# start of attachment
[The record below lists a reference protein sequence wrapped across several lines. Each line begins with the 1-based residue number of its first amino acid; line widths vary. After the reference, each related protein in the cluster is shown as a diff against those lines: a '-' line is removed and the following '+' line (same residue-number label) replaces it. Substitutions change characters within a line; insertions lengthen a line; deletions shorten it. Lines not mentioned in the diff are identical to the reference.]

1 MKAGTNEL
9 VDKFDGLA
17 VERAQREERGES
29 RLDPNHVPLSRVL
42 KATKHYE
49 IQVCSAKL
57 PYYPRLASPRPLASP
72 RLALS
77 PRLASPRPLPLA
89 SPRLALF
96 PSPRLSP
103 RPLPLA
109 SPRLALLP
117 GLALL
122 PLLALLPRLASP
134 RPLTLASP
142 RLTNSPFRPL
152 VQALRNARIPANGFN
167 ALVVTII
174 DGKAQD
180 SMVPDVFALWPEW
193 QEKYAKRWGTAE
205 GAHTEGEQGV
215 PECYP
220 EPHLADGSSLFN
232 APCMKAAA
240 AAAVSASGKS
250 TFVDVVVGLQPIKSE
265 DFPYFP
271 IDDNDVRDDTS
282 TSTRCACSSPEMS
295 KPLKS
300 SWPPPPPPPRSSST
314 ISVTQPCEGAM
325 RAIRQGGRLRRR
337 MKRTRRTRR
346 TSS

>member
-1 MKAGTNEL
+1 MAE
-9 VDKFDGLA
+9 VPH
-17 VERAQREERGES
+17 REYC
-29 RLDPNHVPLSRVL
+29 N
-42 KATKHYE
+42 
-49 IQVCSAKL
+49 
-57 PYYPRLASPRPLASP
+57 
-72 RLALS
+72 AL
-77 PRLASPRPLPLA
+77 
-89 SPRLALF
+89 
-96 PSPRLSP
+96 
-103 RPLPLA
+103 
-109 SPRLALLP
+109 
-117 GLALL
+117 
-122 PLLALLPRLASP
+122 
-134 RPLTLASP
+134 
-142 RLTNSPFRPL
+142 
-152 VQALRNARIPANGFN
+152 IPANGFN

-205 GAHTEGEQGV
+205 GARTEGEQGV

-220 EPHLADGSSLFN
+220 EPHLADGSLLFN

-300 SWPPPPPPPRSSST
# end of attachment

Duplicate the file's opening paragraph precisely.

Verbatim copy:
[The record below lists a reference protein sequence wrapped across several lines. Each line begins with the 1-based residue number of its first amino acid; line widths vary. After the reference, each related protein in the cluster is shown as a diff against those lines: a '-' line is removed and the following '+' line (same residue-number label) replaces it. Substitutions change characters within a line; insertions lengthen a line; deletions shorten it. Lines not mentioned in the diff are identical to the reference.]